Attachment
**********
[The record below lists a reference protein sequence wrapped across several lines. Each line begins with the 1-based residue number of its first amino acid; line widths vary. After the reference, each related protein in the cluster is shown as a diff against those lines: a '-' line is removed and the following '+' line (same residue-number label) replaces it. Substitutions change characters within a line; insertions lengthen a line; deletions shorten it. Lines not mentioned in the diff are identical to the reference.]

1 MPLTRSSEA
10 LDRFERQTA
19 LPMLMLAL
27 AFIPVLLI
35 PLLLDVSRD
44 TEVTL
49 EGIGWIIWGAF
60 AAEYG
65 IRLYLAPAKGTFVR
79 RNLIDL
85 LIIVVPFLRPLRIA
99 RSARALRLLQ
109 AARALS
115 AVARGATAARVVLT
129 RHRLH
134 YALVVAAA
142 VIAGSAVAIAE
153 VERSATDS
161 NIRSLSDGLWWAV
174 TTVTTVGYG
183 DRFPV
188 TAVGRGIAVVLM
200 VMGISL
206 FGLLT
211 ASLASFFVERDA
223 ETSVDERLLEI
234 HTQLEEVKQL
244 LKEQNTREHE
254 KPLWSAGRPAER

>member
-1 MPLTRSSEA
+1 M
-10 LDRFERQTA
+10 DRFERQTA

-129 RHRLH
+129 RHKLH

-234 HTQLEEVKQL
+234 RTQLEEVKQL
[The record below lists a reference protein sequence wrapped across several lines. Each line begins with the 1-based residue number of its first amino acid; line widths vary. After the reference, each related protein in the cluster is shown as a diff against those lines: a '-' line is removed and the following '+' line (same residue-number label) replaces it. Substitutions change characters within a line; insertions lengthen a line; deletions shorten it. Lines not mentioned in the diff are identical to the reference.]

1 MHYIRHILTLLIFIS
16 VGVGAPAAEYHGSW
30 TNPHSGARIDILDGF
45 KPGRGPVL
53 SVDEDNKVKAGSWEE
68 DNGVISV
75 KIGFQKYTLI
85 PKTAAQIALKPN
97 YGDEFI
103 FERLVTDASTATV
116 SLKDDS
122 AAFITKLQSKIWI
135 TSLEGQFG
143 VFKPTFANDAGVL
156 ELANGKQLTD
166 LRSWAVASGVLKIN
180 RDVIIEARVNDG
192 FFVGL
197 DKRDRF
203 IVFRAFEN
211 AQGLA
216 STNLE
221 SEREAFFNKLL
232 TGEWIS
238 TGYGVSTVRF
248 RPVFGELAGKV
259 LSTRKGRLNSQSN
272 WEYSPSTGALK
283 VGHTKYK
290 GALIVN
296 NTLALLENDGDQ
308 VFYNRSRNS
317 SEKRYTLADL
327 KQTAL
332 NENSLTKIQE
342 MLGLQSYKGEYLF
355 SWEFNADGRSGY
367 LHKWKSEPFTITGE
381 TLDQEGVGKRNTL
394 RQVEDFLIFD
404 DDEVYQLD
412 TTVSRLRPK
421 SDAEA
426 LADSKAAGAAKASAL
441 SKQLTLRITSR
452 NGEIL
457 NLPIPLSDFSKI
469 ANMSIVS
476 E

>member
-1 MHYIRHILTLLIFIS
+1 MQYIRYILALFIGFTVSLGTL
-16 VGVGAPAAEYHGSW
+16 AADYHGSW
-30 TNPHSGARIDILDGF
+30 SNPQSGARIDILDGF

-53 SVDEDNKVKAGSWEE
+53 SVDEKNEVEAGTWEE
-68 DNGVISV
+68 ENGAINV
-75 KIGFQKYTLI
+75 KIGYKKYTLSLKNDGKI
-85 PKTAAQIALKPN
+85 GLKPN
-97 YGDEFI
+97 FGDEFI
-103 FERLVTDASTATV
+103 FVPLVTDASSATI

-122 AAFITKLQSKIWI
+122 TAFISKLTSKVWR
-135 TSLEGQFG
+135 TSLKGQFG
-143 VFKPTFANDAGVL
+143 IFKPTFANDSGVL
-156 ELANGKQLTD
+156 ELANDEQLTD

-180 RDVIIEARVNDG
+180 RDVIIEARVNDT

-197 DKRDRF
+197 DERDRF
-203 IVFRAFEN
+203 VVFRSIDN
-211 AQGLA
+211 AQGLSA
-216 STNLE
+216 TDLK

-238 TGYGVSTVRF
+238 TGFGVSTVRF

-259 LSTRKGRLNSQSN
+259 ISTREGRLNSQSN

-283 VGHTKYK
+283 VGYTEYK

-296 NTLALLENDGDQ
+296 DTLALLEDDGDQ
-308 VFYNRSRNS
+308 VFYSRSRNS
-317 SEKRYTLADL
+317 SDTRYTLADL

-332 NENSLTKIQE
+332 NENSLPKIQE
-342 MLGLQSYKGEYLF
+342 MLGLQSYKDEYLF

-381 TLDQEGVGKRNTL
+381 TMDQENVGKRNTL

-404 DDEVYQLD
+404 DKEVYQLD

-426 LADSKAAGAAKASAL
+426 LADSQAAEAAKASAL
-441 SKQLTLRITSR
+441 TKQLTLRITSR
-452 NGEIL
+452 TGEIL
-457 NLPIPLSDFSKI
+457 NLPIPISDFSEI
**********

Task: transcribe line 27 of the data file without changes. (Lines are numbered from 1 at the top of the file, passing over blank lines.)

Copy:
223 ETSVDERLLEI